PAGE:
Opposition parties joined in Parliament tonight to introduce a motion of no confidence that is believed likely to bring down the Labor Party government of Prime Minister James Callaghan and force a national election here by the beginning of May.

Callaghan made a desperate attempt to win more time by proposing first to the House of Commons and then to the nation on television this evening that a crucial parliamentary vote on limited home rule for Scotland, which Callaghan was almost certain to lose, be postponed for several weeks to discuss alternatives.

Angered by Callaghan's refusal to hold the vote immediately and to do everything possible to win Parliament's approval for the plan establishing a legislative assembly in Scotland, the 11 Scottish Nationalist members of Parliament introduced a motion asking Commons to declare that it had no confidence in the government.

After two hours of hurried discussions with the Scottish Nationalists and other minor parties, the Conservative opposition of 281 members of Parliament led by Margaret Thatcher, introduced its own no confidence motion. Then the Liberal Party's 13 members added still another.

The Conservatives' motion, which takes precedence, forces a no confidence debate and vote by the middle of next week. If Callaghan loses that vote, as political observers tonight were beginning to predict, a national election would be held in late April or early May.

Callaghan had been trying to delay the election until October, near the end of the Labor government's full five years in office, because union strife during the winter has left Labor well behind the Conservatives in public opinion polls.

Thatcher, who hopes to become Britain's first woman prime minister, said tonight she thought her chances of winning the no confidence vote were "very reasonable." She may speak on national television later this week in equal time owed the Conservatives for Callaghan's television appearance tonight.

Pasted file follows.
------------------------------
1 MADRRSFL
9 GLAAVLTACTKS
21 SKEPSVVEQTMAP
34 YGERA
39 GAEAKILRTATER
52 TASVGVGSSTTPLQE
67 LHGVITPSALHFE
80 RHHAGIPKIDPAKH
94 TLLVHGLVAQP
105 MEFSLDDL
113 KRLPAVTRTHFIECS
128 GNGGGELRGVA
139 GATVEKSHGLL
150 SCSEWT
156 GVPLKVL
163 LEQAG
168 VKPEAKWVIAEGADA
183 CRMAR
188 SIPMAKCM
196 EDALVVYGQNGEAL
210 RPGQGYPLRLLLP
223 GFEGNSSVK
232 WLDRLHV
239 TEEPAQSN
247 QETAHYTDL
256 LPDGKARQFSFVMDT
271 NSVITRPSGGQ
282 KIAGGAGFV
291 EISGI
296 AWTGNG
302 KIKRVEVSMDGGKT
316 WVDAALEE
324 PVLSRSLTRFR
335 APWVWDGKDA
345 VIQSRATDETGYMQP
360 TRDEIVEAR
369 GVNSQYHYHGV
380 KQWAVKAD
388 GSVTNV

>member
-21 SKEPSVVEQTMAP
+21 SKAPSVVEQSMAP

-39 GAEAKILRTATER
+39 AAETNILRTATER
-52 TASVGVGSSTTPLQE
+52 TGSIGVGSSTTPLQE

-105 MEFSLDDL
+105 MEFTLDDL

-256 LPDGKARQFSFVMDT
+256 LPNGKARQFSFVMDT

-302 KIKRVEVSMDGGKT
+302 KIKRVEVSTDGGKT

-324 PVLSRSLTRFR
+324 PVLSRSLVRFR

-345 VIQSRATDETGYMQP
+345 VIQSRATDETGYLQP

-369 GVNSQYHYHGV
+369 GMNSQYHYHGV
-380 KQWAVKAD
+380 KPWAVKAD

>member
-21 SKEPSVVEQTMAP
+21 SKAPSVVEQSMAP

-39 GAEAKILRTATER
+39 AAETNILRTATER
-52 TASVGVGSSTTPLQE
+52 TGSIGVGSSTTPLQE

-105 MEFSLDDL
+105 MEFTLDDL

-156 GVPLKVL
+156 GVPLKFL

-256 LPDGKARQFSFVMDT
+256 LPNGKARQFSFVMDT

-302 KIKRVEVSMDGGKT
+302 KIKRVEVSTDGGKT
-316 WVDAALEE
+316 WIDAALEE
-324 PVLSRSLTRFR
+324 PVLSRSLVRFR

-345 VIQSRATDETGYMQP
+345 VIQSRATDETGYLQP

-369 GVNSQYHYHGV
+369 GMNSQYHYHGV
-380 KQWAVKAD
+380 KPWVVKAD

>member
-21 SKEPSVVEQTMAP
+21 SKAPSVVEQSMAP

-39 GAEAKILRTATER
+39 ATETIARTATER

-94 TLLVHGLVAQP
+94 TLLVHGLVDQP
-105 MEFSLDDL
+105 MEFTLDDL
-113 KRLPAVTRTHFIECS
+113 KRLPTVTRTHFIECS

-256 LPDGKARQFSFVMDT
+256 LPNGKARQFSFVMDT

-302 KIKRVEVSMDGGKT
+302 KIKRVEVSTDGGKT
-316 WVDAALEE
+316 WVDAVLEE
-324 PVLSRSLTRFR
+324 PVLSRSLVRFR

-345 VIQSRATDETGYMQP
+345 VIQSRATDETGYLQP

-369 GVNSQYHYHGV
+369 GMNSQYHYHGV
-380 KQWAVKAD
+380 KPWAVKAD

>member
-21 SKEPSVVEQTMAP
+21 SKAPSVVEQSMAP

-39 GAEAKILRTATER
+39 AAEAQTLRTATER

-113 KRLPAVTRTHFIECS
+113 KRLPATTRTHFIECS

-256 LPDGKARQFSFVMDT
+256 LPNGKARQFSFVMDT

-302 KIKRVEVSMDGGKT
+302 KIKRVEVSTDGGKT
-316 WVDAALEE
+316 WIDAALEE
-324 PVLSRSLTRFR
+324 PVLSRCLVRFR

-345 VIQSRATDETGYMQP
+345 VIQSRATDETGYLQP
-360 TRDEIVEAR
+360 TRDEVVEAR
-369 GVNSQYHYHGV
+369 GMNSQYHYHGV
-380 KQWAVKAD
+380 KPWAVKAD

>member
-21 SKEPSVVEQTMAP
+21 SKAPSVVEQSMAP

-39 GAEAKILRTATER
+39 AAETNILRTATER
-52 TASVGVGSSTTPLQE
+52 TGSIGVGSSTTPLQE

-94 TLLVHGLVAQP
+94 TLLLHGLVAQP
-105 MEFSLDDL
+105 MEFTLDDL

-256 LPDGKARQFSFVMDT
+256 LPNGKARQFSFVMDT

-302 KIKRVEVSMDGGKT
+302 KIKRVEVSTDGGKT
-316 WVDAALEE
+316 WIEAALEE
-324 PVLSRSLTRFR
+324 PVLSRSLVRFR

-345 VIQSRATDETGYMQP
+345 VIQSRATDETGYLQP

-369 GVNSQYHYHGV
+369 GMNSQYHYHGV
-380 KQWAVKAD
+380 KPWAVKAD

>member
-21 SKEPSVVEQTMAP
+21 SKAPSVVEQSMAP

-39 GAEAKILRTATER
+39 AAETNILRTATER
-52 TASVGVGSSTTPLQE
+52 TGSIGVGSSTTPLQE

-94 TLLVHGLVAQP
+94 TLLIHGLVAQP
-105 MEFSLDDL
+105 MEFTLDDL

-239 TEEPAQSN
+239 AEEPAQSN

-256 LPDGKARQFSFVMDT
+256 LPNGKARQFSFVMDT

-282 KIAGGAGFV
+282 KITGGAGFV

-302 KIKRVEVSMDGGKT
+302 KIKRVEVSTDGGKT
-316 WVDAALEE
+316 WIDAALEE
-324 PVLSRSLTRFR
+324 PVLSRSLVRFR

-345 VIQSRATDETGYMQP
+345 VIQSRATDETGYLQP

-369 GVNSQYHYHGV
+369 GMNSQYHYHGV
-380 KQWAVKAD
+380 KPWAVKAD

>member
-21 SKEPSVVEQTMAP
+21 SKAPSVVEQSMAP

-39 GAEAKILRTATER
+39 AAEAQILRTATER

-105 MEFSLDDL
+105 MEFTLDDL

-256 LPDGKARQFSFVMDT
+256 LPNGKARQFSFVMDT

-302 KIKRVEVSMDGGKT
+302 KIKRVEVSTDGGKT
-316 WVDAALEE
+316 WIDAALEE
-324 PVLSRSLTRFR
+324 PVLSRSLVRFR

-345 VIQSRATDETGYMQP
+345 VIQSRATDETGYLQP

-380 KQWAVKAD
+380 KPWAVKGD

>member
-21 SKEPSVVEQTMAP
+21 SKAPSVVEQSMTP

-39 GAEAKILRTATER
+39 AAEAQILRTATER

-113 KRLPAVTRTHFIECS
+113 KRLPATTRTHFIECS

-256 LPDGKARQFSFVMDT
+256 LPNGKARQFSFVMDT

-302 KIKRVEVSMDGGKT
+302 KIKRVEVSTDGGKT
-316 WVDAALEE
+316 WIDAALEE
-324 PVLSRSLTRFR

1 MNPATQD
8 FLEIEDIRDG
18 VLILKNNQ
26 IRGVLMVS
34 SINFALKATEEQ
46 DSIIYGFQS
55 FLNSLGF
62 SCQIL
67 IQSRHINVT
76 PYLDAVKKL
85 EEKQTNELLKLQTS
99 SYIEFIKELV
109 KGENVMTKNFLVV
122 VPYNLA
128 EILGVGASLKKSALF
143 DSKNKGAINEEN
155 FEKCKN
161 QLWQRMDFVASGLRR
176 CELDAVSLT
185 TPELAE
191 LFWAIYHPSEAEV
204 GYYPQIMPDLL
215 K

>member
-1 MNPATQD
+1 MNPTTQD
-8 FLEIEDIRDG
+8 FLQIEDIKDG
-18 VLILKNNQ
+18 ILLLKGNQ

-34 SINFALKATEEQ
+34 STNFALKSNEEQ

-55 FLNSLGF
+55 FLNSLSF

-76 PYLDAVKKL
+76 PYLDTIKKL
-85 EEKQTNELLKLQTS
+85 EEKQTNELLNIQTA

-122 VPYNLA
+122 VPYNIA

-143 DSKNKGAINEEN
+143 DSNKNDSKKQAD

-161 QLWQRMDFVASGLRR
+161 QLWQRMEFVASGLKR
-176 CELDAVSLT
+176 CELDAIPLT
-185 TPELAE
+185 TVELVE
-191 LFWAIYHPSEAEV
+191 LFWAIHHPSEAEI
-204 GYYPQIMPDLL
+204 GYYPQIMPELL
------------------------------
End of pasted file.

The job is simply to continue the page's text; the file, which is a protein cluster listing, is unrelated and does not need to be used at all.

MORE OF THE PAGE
Although much more wooing of the minor party votes is certain to take place over the weekend, it appeared tonight that Thatcher may well have persuaded enough of the three Welsh nationalist and 12 Northern Ireland members of Parliament to join the 305 Conservative, Liberal and Scottish Nationalist members to defeat Callaghan.

The prime minister, who has used a variety of delaying tactics and favors for some of the minority parties to stay in power this long, can count only on the 305 Labor members of Parliament plus a dwindling number of the contested Welsh and Ulster votes.

Callaghan made an apparently unsuccessful attempt to win the votes of three Welsh nationalists today when the government announced the introduction of a bill to compensate Welsh miners suffering from lung disease.

While one of the Welsh nationalists said he might not vote against the government while the bill is being considered, the two others called its timing "totally cynical" and were reported to have been persuaded by Conservative pledges to introduce a similar bill under a new government.

By coincidence, Callaghan's best bargaining chip with Northern Ireland members of Parliament was removed today when the queen's assent was given to the bill passed by Parliament to increase the number of Ulster seats in the House of Commons from 12 to 17 or 18.

Protestant Ulster Unionist members of Parliament demanded last week that if the government wanted to keep their support, it must build an expensive natural gas pipeline to Northern Ireland and give Ulster more home rule. Government officials answered this week that it could not do either.

The evening's frenzy of activity at Westiminster was touched off by Callaghan's announcement that he intended to postpone the vote on the Scottish and Welsh home rule proposals. They were likely to be defeated because Welsh voters overwhelmingly rejected the assembly proposed for Wales and Scottish voters failed to give more than a tiny majority of approval to the companion home-rule plan for Scotland.

Callaghan said he would delay the vote for up to six weeks while the government held discussions with each of the other parties in Parliament to try to reach agreement on a more acceptable plan for giving some measure of home rule to Scotland and Wales.